Investigating coastline dynamics in an increasingly stormy world
Major impacts of climate change include global sea-level rise and increased storminess which will impact on coastlines, coastal ecosystems and threaten coastal societies.
These impacts, due to climate change, are set to be investigated by researchers from the School of Geography at University of Leeds.
Researchers from the White Rose University Consortium have been awarded a White Rose University Consortium Collaboration Fund grant to collaborate on a project titled ‘Coastline dynamics in an increasingly stormy world’. Dr Graeme Swindles and Dr Clare Woulds (School of Geography, University of Leeds) will be collaborating with the Principal Investigator, Dr Katherine Selby (University of York) and Dr Mark Bateman (lead academic at the University of Sheffield).
A major impact of climate change is global sea-level rise and increased storminess which will impact on coastlines, coastal ecosystems and threaten coastal societies. A pole-ward shift in storm tracks and increased storminess in the Atlantic-European sector in the 1990s (linked to a positive phase of the North Atlantic Oscillation) has already been reported and it is hypothesised that climate change will lead to a shifting of storm tracks and increased intensity and frequency of storms in the future (e.g. Stephens, Nature Climate Change, 2011, DOI: doi:10.1038/nclimate1176).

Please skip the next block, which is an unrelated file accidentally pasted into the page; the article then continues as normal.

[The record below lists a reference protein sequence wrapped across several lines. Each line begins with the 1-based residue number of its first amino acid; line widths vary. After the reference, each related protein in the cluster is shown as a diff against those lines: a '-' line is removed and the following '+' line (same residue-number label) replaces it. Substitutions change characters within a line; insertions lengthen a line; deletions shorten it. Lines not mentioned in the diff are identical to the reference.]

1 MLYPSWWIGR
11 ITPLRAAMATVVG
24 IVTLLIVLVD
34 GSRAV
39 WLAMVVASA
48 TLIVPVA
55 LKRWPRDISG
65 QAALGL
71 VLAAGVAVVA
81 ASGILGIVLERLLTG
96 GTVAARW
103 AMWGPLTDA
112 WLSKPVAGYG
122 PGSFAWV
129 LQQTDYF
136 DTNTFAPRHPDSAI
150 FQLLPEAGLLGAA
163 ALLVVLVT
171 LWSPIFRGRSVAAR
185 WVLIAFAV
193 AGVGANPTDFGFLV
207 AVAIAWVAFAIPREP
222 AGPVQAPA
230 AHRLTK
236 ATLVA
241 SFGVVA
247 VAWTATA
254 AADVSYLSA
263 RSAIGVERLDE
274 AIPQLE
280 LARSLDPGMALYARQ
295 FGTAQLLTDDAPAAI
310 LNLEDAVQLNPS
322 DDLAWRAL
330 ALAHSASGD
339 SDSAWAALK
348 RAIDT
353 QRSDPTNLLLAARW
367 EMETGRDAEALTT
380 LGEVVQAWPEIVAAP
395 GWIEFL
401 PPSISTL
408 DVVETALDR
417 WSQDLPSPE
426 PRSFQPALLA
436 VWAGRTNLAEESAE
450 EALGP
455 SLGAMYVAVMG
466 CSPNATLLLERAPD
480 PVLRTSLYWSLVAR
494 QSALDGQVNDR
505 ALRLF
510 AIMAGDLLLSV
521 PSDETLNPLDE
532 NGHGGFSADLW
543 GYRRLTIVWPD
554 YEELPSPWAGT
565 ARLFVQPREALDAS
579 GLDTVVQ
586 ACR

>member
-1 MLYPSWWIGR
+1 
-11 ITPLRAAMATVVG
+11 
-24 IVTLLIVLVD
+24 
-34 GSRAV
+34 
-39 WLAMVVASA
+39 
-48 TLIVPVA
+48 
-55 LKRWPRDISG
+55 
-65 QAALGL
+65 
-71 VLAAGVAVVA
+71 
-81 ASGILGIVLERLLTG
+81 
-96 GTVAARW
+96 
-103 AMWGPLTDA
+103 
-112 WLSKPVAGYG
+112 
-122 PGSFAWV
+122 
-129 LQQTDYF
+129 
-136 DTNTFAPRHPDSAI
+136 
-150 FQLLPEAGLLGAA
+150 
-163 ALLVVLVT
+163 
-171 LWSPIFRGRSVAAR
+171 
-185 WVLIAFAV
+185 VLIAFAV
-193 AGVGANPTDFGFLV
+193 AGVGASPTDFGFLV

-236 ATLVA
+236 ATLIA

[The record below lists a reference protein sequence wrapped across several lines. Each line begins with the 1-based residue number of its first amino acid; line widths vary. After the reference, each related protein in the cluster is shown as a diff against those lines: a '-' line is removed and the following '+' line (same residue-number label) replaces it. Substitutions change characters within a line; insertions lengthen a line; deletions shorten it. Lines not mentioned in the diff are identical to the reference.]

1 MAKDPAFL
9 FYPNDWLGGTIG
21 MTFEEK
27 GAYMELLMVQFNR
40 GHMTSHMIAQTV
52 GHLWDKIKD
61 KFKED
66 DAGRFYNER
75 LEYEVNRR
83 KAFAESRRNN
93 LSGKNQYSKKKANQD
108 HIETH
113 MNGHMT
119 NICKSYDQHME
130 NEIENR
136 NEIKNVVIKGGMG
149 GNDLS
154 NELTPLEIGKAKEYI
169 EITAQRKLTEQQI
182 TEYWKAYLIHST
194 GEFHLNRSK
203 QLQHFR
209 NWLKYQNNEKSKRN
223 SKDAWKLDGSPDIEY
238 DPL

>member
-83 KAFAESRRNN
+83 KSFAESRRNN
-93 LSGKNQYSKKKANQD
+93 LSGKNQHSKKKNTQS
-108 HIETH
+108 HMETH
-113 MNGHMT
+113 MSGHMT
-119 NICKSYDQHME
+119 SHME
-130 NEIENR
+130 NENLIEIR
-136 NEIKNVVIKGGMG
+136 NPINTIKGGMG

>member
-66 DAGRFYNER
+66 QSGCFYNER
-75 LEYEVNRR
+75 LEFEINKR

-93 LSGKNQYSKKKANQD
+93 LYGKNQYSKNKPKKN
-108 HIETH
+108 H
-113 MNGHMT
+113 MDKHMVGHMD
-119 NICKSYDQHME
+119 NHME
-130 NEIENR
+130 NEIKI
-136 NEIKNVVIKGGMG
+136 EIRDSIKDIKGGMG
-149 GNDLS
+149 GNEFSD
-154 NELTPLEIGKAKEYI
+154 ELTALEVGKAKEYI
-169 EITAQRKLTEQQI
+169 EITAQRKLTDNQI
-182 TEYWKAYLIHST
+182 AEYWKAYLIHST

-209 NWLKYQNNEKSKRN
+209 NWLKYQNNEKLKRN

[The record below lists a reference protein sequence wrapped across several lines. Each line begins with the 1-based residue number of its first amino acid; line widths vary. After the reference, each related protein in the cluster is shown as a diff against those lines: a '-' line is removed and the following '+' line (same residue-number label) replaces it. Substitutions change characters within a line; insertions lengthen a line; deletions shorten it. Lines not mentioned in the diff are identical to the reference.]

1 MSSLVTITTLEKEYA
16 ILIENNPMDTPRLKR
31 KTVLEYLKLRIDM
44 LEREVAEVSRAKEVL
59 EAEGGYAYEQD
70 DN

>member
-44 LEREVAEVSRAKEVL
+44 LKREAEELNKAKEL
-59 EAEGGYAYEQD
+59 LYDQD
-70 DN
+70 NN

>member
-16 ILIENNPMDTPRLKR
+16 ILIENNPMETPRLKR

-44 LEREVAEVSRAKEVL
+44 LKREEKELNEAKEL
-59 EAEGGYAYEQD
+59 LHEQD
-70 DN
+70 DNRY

The project will involve fieldwork in Portugal, Ireland and North East England and a desk-based study, focussing on old maps, historical records, archaeological data, LiDAR Coastal Zone Assessment Surveys and pre-existing climate model simulations for the mid-Holocene until present will be undertaken.
The aims of the project are to investigate how storminess has affected coastal areas by integrating field and documentary evidence, and independent climate proxy data. As outputs, the project will:-
- Produce geo-referenced maps that can be related to storminess.
- Examine societal responses to these changes e.g. abandonment of archaeological sites.
- Combine the data to inform how present and future changes may affect coastal areas, using stakeholder input.
For more information about the White Rose University Consortium please visit http://www.whiterose.ac.uk/.